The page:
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Autolite AP3923 w/ 0,035" Gap


ednowicki

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Based on advice from this forum..

 

I installed autolite AP3923 plugs with a 0.035" gap. I did this after a valve adj and TBS.

 

My 2003 1150RT now runs BETTER THAN EVER. No pinging, no surging, no backfire, no vibration, and SMOOTH responsive acceleration.

 

Without hesitation, I recommend this plug and gap. I've done valve adj and tbs before (with improved performance), but nothing like now.

 

 

Ed

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The gap is what did it, not the plug. A wider gap results in a greater voltage needed to fire the plug (any plug), and this results in greater energy in the gap per firing, thus it better ignites lean-ish mixtures that cause surging.

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The gap is what did it, not the plug. A wider gap results in a greater voltage needed to fire the plug (any plug), and this results in greater energy in the gap per firing, thus it better ignites lean-ish mixtures that cause surging.

 

OK, why not go to .040" gap, which is the widest recommended in my '94 RSL owner's manual?

 

This afternoon I regapped my AL 3923 plugs to 0.40" and it ran better than before, although I'm not sure what the before gap was, other than being whatever came out of the box. Anyhow, very little surging before, but on this test run at 80 mph I was looking at other issues than surging.

 

Again, why not go to 0.40"?

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Again, why not go to 0.40"?

If the electricals (the coils and electronic ignition) is the same as that on the older bike, then no problem at all.

 

The only possible danger is the coil insulation or the electronics that drives is may not be designed for the increased voltage.

 

Basically, the voltage in the system rises only as high as is needed to break down the air gap in the plug, then it drops to a much lower value as current flows across the spark. The greater the gap, the higher the voltage rises before the the air in the gap ionizes and the spark occurs. With no plug at all (the spark lead is not connected) the secondary voltage can get high enough damage the coil, which is why you must never pull a lead off the plug when the motor is operating.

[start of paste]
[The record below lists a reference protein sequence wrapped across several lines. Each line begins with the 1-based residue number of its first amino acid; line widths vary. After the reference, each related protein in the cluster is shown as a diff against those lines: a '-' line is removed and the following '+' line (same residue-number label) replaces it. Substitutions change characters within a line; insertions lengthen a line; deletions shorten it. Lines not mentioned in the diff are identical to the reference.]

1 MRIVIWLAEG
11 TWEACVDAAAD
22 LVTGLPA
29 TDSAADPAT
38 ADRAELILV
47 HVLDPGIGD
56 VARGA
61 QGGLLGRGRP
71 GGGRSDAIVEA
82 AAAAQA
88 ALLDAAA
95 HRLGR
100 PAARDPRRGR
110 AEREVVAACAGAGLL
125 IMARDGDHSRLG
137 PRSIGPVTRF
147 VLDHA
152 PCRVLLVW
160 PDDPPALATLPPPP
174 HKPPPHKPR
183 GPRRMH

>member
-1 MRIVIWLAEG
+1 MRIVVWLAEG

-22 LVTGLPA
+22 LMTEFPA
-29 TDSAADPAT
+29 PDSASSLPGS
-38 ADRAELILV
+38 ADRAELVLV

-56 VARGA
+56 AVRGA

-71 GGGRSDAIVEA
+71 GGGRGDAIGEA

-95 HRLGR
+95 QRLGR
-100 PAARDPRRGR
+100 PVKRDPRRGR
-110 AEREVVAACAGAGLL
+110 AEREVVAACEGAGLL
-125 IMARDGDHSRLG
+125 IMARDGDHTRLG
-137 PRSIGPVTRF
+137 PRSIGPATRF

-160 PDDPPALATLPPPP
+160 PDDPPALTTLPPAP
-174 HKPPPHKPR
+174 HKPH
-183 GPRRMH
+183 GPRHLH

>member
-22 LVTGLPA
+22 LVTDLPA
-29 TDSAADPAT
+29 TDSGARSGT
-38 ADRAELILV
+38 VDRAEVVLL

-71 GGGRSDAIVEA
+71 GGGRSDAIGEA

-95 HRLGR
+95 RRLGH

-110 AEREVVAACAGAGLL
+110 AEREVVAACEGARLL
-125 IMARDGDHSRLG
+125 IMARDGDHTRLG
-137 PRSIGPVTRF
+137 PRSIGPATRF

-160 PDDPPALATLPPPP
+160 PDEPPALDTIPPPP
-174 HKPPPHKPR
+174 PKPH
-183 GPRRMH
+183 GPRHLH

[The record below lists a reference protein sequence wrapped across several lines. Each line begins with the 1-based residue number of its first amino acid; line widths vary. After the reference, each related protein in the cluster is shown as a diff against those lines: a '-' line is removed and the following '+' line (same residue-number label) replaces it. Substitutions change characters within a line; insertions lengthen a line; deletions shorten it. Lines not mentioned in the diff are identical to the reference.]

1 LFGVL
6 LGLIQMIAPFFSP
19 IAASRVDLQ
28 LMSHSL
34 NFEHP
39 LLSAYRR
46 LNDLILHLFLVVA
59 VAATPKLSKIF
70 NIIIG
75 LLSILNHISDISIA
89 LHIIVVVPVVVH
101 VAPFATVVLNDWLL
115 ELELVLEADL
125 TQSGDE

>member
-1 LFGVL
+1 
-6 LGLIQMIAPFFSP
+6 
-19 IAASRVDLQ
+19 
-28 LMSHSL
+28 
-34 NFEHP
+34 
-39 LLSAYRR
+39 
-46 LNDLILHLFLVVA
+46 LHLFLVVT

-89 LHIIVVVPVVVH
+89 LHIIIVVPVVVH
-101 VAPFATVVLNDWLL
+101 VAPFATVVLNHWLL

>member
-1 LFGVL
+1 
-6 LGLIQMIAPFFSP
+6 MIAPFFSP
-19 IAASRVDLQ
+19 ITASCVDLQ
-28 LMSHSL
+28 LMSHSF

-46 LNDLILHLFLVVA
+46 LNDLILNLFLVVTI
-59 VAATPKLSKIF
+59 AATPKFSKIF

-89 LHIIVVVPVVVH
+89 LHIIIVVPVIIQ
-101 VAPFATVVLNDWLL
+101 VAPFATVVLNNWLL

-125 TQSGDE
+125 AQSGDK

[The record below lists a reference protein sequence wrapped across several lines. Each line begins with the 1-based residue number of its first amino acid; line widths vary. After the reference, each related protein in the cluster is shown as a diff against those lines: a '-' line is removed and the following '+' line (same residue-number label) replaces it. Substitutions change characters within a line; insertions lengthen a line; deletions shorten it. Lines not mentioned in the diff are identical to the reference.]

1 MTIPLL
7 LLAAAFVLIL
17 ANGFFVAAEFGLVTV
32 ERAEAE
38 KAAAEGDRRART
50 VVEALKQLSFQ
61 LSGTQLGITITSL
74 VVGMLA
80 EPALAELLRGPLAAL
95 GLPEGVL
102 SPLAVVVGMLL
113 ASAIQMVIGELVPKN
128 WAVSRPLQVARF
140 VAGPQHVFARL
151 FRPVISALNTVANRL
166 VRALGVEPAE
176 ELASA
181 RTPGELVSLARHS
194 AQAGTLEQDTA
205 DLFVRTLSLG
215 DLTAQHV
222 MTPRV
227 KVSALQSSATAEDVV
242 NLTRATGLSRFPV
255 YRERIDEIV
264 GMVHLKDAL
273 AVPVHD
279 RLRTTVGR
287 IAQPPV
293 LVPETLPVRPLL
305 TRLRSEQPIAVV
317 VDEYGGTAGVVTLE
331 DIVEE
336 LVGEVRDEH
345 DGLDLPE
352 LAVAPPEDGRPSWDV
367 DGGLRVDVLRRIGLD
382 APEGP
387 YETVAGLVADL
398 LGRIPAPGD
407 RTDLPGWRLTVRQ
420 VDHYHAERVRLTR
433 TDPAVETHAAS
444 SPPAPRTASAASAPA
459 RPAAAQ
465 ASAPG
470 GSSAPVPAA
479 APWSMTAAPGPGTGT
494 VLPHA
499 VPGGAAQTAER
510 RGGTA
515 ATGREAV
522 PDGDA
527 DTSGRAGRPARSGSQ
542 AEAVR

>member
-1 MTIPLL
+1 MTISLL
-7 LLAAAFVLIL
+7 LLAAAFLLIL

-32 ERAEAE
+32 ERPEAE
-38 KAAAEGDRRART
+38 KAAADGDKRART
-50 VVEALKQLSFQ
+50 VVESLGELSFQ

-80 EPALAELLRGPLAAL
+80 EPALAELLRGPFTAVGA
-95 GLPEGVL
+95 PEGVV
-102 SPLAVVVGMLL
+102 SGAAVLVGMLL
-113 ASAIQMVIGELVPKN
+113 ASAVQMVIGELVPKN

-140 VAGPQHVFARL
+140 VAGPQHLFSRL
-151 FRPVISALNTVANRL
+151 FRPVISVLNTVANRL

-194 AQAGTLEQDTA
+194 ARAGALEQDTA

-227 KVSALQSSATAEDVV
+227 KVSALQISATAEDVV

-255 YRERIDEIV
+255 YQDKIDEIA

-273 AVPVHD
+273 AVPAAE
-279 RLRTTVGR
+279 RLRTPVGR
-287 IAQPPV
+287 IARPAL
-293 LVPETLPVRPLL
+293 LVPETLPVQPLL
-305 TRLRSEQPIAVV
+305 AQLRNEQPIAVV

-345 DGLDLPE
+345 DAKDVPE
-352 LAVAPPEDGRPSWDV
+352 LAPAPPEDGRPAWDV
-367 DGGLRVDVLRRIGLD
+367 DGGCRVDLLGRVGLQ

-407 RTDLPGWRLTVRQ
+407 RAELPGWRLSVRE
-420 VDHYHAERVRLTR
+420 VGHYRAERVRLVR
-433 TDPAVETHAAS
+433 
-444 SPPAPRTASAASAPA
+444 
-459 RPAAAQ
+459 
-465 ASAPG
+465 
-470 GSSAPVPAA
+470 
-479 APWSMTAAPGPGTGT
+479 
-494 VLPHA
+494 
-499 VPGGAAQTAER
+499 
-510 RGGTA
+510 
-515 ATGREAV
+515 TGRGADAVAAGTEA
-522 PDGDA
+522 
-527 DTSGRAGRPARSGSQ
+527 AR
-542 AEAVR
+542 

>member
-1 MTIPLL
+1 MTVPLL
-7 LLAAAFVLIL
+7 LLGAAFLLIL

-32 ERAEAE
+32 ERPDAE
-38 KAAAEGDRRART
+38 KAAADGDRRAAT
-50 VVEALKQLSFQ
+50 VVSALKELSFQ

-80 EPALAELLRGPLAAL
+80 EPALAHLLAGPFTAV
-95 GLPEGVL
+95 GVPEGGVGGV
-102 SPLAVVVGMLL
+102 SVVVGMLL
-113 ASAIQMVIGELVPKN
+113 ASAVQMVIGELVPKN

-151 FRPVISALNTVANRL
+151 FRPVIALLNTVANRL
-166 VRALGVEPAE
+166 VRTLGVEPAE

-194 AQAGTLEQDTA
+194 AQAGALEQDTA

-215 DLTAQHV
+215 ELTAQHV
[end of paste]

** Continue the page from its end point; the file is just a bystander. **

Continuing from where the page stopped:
Anyway, I suspect that a 0.040" gap will cause no problem, so ...try it! a greater gap can allow more air'gas between the plug electrodes and may help the ignition process. Just remember that an increased voltage means less current, so increasing the gap too much is counterproductive.

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You da Man, Bob!

 

And, another few questions:

 

1. Suppose I were to replace the old leads on my R1100RSL with Magnecor wire, which can be bought by the foot. Any benefit or risk with that?

 

2. BTW, what plugs are you running in your K100RS? Is there any plug that helps the K-bike like the Autolite 3923 does the R-bike?

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OK, why not go to .040" gap, which is the widest recommended in my '94 RSL owner's manual?

 

This afternoon I regapped my AL 3923 plugs to 0.40" and it ran better than before, although I'm not sure what the before gap was, other than being whatever came out of the box. Anyhow, very little surging before, but on this test run at 80 mph I was looking at other issues than surging.

 

Again, why not go to 0.40"?

 

 

 

RSL, that is a good question.. There is a good possibility you could run .040” long term.. There are some positive reasons why it would work & other compelling reasons why it shouldn’t be done..